It’s not a subject Joey Rodriguez enjoys talking about with anyone, much less a stranger.
He’s different now than he was three years ago, when his father, Joel Rodriguez, was alive. Rodriguez feels he’s had to “man up,” to not succumb to emotion, to not let his mother see him cry.
He’s had well-meaning coaches and friends try to offer guidance or act in some way as a surrogate father figure. But the 18-year-old Rodriguez doesn’t want that, either.
No one can ever replace his father.
“He was the best dad you could ask for – and my best friend, too,” said Rodriguez, a senior center fielder for Belen Jesuit (Miami) and a Wake Forest recruit. “He never missed one of my games. What he did with me was always around baseball, but it was loving, too. It was to teach me the right things.”
Rodriguez lost his father three years ago today on April 5, 2009. Joel suffered a heart attack while swimming at a family get-together. He was 41 and had never had any warning signs of heart disease, according to his widow, Giselys, who had been Joel’s sweetheart since she was 14.
Joey Rodriguez, who used to love boating, swimming and fishing, hasn’t been back on the water since.
Instead, he has focused on baseball and school. He has a 3.5 GPA and wants to study sports medicine at Wake Forest.
Belen coach Jerry Albert said Rodriguez will have a great college career.
“Wake Forest should be as happy as can be to get him,” Albert said. “He’s an intelligent player who watches everything. I think Joey can play at any college in the country, and I think he’ll be a pro.”
A pro baseball career is indeed Rodriguez’s dream and is what still connects him to his father.
It was his dad who gave him a plastic bat and ball for Christmas before he reached age two. It was his dad who built a batting cage in the backyard – with lights – so that Joey and his friends could practice their swings.
It was his dad who coached Joey and his teammates to Pony League World Series championships in 2004 and 2006.
“My dad had played for the Cuban youth national team when he was 10, and he played for a year at Georgia Tech,” Rodriguez said. “Even when I didn’t want to listen, I knew my dad knew what he was talking about.”
A few days after his father’s death, Rodriguez was promoted to the varsity for the first time. The day Joel had surely dreamed of had arrived, but he was no longer there to see it come to fruition.
Rodriguez said he didn’t even know if he could find the dugout without his father, but he summoned strength and courage he didn’t know existed.
Before his junior season at Belen, Rodriguez had hoped to get a scholarship offer from Florida International University so he could be close to his mother and his 7-year-old sister, Genesis.
But Rodriguez, who is 5-foot-7 and 170 pounds, said FIU told him he wasn’t big enough to play for them.
“They clearly told me I was too short,” Rodriguez said. “That put the fire into me.”
As a junior last season, Rodriguez hit .422 with 14 doubles, 4 triples and 30 steals. The fire Rodriguez spoke of shows in his attitude toward the school that spurned him.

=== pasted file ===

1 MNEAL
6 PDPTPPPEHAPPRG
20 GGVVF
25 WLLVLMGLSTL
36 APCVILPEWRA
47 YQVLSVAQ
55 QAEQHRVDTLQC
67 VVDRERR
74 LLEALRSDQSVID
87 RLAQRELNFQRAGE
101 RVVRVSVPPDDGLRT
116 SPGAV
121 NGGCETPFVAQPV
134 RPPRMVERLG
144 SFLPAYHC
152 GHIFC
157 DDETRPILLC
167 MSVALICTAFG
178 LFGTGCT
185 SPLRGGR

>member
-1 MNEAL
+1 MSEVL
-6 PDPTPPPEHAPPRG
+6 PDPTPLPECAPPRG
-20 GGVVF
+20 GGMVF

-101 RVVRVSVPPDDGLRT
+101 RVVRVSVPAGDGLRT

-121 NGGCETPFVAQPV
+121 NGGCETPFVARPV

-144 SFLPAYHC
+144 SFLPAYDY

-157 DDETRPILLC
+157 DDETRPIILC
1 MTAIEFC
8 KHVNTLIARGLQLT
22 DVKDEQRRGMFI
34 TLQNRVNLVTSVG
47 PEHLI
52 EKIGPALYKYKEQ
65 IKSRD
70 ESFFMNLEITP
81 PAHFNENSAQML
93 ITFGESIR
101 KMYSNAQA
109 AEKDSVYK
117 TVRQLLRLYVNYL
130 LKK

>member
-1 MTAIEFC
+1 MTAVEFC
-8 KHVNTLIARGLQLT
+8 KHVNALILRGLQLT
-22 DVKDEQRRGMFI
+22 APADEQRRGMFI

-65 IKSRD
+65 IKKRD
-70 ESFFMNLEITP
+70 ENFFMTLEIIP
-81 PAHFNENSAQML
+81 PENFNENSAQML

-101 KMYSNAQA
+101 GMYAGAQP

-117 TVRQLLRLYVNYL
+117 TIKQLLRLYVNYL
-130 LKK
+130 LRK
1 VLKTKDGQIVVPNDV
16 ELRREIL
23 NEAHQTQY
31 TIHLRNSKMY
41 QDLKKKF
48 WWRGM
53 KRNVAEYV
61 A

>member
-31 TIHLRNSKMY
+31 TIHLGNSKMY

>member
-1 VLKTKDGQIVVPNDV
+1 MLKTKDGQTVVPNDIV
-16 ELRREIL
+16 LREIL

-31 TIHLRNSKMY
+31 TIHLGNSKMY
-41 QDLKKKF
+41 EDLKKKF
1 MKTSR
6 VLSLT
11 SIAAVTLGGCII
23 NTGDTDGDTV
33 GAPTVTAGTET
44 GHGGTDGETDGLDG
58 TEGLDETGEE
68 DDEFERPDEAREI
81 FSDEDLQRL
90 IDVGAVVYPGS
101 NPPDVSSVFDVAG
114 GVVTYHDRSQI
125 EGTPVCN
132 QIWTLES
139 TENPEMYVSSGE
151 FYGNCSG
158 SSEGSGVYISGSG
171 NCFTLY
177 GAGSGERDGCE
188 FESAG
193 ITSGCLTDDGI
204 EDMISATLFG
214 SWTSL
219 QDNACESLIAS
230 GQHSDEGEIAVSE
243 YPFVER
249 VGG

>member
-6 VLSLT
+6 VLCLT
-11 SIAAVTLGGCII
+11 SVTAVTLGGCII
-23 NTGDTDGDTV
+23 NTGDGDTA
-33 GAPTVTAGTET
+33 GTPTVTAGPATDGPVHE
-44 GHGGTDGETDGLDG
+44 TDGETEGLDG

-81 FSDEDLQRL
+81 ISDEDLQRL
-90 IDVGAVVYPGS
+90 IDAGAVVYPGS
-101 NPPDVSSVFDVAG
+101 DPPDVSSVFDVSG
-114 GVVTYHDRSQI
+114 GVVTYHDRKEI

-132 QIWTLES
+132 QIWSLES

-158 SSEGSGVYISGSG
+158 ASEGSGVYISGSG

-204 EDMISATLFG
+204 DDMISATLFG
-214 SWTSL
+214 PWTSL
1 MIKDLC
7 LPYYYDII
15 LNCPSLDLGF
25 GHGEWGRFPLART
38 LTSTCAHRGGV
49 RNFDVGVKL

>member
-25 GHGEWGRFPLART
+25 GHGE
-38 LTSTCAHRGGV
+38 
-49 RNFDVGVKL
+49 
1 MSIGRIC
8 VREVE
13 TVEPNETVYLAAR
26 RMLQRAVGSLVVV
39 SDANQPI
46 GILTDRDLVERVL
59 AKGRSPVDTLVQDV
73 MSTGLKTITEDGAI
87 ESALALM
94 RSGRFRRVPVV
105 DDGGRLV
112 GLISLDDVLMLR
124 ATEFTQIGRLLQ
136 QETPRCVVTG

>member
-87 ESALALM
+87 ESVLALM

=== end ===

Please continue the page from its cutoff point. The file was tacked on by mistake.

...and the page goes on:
“I went out and got an ACC school,” he said, “which might me be a bit better than FIU.”
Wake is looking at Rodriguez as a potential center fielder and/or second baseman, two positions where the Demon Deacons are starting sophomores this season.
Tom Walter, who’s in his third year at Wake Forest, said Rodriguez is the “first true leadoff hitter” he’s recruited at the school.
“We haven’t had anyone like Joey who can play the short game – steal bases, spray the ball around,” Walter said. “He has a great awareness of the strike zone and is a tough out. We’re excited about Joey.”
Rodriguez, who generates surprising power for a player his size due to his fast hands, does not shrink from the big stage. When Belen played Columbus (Miami) to open the Miami Marlins’ new stadium, Rodriguez had the building’s first steal, first diving catch and first run scored.
Albert predicts Wake will want him in center field once they see how well he can track fly balls.
“When you have a kid who can go get it in center field, it’s hard to take him out,” Albert said. “He’s a true burner with a very good arm and gets great reads.”
Rodriguez prefers center field because it’s more of a leadership position. The second baseman, he said, defers to the shortstop, which makes center field a better fit for his personality.
“I’m a go-getter,” he said. “I always want to be on top in my life and in baseball, too.”
Rodriguez, though, makes it clear that he will give it his best at whatever position his coaches want – even if that’s catcher.
He has the utmost respect for Walter, speaking in glowing terms of the coach who donated one of his kidneys to Wake outfielder Kevin Jordan, just days before the start of the 2011 season.
“It will be an honor to play for (Walter),” Rodriguez said. “He has shown incredible heart.”
The same can be said about Rodriguez.